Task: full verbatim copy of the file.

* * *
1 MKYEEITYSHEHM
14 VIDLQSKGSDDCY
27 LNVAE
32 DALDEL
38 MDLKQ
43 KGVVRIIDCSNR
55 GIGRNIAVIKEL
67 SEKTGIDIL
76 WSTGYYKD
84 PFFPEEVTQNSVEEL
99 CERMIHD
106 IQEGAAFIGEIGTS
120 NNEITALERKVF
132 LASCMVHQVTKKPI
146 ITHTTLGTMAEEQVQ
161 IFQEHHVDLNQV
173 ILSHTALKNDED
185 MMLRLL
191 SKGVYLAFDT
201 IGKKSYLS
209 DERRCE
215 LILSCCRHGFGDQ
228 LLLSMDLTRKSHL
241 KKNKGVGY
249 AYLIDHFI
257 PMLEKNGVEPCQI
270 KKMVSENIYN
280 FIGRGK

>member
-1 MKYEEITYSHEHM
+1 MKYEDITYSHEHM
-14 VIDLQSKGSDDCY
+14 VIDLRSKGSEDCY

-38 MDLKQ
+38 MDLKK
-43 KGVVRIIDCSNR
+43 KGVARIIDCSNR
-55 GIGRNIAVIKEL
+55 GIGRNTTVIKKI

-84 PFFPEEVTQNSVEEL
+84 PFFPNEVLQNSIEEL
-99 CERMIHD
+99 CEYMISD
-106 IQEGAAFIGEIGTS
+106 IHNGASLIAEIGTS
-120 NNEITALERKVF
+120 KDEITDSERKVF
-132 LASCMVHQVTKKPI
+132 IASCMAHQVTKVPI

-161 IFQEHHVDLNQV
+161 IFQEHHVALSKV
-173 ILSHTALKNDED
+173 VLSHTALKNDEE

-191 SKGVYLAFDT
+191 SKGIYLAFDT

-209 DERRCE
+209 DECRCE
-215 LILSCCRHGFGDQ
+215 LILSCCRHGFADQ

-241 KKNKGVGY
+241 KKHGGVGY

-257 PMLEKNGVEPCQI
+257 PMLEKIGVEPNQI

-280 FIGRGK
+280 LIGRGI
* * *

1 MKYEEITYSHEHM
14 VIDLQSKGSDDCY
27 LNVAE
32 DALDEL
38 MDLKQ
43 KGVVRIIDCSNR
55 GIGRNIAVIKEL
67 SEKTGIDIL
76 WSTGYYKD
84 PFFPEEVTQNSVEEL
99 CERMIHD
106 IQEGAAFIGEIGTS
120 NNEITALERKVF
132 LASCMVHQVTKKPI
146 ITHTTLGTMAEEQVQ
161 IFQEHHVDLNQV
173 ILSHTALKNDED
185 MMLRLL
191 SKGVYLAFDT
201 IGKKSYLS
209 DERRCE
215 LILSCCRHGFGDQ
228 LLLSMDLTRKSHL
241 KKNKGVGY
249 AYLIDHFI
257 PMLEKNGVEPCQI
270 KKMVSENIYN
280 FIGRGK

>member
-1 MKYEEITYSHEHM
+1 MKYEDITYSHEHM
-14 VIDLQSKGSDDCY
+14 VIDLRSKGSEDCY

-38 MDLKQ
+38 MDLKK
-43 KGVVRIIDCSNR
+43 KGVARIIDCSNR
-55 GIGRNIAVIKEL
+55 GIGRNTTVIKKI

-84 PFFPEEVTQNSVEEL
+84 PFFPNEVLQNSIEEL
-99 CERMIHD
+99 CEYMISD
-106 IQEGAAFIGEIGTS
+106 IHNGASLIAEIGTS
-120 NNEITALERKVF
+120 KDEITDSERKVF
-132 LASCMVHQVTKKPI
+132 IASCMAHQVTKVPI

-161 IFQEHHVDLNQV
+161 IFQEHHVALSKV
-173 ILSHTALKNDED
+173 VLSHTALKNDEE

-191 SKGVYLAFDT
+191 SKGIYLAFDT

-209 DERRCE
+209 DECRCE
-215 LILSCCRHGFGDQ
+215 LILSCCRHGFADQ

-241 KKNKGVGY
+241 KKHGGVGY

-257 PMLEKNGVEPCQI
+257 PMLEKIGVEPNQI

-280 FIGRGK
+280 LIGRGI